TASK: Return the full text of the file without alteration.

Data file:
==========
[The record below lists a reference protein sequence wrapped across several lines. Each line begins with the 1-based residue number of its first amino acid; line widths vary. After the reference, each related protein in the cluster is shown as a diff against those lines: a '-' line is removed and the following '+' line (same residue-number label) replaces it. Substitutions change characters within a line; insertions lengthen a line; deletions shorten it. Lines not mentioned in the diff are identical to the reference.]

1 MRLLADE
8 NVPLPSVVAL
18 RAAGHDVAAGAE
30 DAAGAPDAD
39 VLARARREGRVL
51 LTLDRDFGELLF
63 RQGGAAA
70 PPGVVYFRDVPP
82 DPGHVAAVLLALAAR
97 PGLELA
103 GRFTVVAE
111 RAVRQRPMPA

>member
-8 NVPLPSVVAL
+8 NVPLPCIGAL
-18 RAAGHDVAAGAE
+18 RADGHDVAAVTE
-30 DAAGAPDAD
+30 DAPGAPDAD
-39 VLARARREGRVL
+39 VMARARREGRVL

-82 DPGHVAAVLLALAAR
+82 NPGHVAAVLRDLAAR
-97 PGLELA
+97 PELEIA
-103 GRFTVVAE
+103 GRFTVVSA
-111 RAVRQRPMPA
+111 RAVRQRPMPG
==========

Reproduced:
[The record below lists a reference protein sequence wrapped across several lines. Each line begins with the 1-based residue number of its first amino acid; line widths vary. After the reference, each related protein in the cluster is shown as a diff against those lines: a '-' line is removed and the following '+' line (same residue-number label) replaces it. Substitutions change characters within a line; insertions lengthen a line; deletions shorten it. Lines not mentioned in the diff are identical to the reference.]

1 MRLLADE
8 NVPLPSVVAL
18 RAAGHDVAAGAE
30 DAAGAPDAD
39 VLARARREGRVL
51 LTLDRDFGELLF
63 RQGGAAA
70 PPGVVYFRDVPP
82 DPGHVAAVLLALAAR
97 PGLELA
103 GRFTVVAE
111 RAVRQRPMPA

>member
-8 NVPLPSVVAL
+8 NVPLPCIGAL
-18 RAAGHDVAAGAE
+18 RADGHDVAAVTE
-30 DAAGAPDAD
+30 DAPGAPDAD
-39 VLARARREGRVL
+39 VMARARREGRVL

-82 DPGHVAAVLLALAAR
+82 NPGHVAAVLRDLAAR
-97 PGLELA
+97 PELEIA
-103 GRFTVVAE
+103 GRFTVVSA
-111 RAVRQRPMPA
+111 RAVRQRPMPG